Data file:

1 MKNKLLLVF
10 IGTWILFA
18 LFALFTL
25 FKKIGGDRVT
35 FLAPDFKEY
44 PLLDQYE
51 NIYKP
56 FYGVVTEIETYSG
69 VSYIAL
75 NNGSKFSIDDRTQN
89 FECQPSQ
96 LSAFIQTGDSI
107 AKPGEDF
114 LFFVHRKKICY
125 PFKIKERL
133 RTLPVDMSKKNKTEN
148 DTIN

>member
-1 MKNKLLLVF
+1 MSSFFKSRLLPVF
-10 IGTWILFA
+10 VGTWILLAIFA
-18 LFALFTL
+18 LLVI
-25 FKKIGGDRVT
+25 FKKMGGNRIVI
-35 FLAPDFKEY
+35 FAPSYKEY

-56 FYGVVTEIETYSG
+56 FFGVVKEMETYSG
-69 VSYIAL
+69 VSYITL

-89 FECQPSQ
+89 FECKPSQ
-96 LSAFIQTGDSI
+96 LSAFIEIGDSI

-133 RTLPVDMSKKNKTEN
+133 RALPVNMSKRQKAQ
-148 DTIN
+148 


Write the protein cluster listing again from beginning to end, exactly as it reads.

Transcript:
1 MKNKLLLVF
10 IGTWILFA
18 LFALFTL
25 FKKIGGDRVT
35 FLAPDFKEY
44 PLLDQYE
51 NIYKP
56 FYGVVTEIETYSG
69 VSYIAL
75 NNGSKFSIDDRTQN
89 FECQPSQ
96 LSAFIQTGDSI
107 AKPGEDF
114 LFFVHRKKICY
125 PFKIKERL
133 RTLPVDMSKKNKTEN
148 DTIN

>member
-1 MKNKLLLVF
+1 MSSFFKSRLLPVF
-10 IGTWILFA
+10 VGTWILLAIFA
-18 LFALFTL
+18 LLVI
-25 FKKIGGDRVT
+25 FKKMGGNRIVI
-35 FLAPDFKEY
+35 FAPSYKEY

-56 FYGVVTEIETYSG
+56 FFGVVKEMETYSG
-69 VSYIAL
+69 VSYITL

-89 FECQPSQ
+89 FECKPSQ
-96 LSAFIQTGDSI
+96 LSAFIEIGDSI

-133 RTLPVDMSKKNKTEN
+133 RALPVNMSKRQKAQ
-148 DTIN
+148 